snakes, habitat use, seasonal activity, drift fencing, Kennedy Space Center
An intensive, replicated monthly sampling of snake communities inhabiting four habitat types was conducted at John F. Kennedy Space Center, Brevard County, Florida from November 2002 through October 2003. Thirteen species (580 individuals plus 74 recaptures) plus one hybrid were captured. The three most commonly captured species, Coluber constrictor, Thamnophis sirtalis, and Thamnophis sauritus, combined made up 85% of the sample. These three species were active during every month of the year, but showed modal activity patterns typical of Temperate Zone snakes. Monthly snake captures were correlated with monthly captures of potential prey species and with mean monthly temperature. Species richness in the four habitat types varied from nine to 12. Drift fences in ruderal habitats had the highest species richness, while fences in swales captured the greatest number of individuals. The most dissimilar habitat pair was scrub and swale, while the most similar pair was ruderal and hammock. Box traps proved more effective for targeting the largest snake species, while funnel and box traps were equally effective for targeting other species.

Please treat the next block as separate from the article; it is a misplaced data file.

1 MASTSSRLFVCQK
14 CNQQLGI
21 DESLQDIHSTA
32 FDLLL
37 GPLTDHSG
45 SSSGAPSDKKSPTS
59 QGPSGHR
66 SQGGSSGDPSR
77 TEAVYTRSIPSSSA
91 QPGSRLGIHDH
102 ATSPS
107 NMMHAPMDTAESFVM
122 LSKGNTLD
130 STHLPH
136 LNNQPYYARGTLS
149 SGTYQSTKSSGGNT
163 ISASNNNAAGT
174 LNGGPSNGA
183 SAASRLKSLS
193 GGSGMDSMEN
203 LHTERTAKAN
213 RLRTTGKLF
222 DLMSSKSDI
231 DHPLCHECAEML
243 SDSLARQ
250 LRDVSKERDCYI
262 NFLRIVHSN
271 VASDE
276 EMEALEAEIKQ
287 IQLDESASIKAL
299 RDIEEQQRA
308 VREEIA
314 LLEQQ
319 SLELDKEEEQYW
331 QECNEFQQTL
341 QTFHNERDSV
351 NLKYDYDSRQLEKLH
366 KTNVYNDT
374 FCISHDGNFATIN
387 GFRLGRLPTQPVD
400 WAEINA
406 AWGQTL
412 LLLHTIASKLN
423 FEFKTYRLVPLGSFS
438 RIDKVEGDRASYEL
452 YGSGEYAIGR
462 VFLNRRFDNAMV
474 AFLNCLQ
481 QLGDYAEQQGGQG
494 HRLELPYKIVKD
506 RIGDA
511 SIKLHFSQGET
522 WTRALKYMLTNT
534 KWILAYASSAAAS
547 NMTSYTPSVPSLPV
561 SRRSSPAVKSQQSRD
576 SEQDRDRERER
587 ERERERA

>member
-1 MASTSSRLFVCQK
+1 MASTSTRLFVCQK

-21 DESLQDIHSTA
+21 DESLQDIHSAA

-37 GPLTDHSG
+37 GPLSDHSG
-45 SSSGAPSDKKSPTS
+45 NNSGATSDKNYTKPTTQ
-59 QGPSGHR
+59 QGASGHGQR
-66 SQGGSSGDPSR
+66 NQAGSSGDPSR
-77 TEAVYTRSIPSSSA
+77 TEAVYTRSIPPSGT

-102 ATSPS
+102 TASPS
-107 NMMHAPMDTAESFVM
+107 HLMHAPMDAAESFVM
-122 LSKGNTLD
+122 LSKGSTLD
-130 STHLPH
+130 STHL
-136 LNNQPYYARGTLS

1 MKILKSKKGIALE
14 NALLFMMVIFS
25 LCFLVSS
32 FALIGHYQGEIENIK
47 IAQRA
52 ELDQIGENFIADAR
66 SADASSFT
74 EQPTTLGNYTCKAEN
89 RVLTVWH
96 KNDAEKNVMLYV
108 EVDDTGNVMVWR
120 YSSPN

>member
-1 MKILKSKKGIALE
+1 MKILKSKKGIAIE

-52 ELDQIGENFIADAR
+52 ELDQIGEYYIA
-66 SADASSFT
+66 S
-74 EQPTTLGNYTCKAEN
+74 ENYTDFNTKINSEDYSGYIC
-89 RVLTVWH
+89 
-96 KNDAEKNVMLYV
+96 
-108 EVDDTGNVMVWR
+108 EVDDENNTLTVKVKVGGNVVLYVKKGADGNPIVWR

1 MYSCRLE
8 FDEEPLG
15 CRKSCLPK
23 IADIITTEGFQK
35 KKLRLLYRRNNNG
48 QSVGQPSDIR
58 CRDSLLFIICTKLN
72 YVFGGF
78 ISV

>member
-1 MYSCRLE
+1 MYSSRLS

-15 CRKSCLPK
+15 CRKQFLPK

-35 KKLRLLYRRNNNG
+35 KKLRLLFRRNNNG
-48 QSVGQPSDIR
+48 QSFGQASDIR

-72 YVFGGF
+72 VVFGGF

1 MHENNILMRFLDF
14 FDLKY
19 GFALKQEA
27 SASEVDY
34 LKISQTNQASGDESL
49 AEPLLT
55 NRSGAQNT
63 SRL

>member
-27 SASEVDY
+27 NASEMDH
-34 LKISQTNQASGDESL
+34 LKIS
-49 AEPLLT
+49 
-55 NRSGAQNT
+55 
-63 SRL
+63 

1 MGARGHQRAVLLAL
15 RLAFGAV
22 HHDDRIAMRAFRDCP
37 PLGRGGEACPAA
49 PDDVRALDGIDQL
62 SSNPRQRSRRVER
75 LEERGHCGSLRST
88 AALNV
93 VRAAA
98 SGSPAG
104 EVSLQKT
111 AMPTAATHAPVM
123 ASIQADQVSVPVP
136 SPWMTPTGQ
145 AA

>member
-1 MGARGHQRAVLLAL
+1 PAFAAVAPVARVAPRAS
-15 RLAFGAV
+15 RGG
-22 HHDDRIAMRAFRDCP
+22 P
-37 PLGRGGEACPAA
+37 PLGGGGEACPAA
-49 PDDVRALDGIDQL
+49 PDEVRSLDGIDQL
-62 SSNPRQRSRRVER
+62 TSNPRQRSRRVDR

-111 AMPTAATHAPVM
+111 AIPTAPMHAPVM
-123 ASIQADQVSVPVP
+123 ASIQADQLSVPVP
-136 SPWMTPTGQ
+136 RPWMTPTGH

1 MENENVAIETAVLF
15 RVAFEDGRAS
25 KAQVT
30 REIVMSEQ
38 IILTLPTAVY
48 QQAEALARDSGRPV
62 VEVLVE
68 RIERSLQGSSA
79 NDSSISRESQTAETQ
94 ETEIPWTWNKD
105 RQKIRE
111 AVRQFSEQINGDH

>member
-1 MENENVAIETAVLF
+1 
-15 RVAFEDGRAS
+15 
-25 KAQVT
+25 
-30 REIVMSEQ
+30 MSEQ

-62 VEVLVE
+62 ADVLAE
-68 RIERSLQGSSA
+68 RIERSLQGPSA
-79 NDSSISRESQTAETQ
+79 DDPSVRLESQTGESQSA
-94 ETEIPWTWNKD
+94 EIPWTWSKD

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Stout, I. Jack
Master of Science (M.S.)
College of Arts and Sciences
Length of Campus-only Access
Masters Thesis (Open Access)
Dyer, Karen, "Habitat Use And Seasonal Activity Of Selected Snakes On John F. Kenned" (2004). Electronic Theses and Dissertations. 183.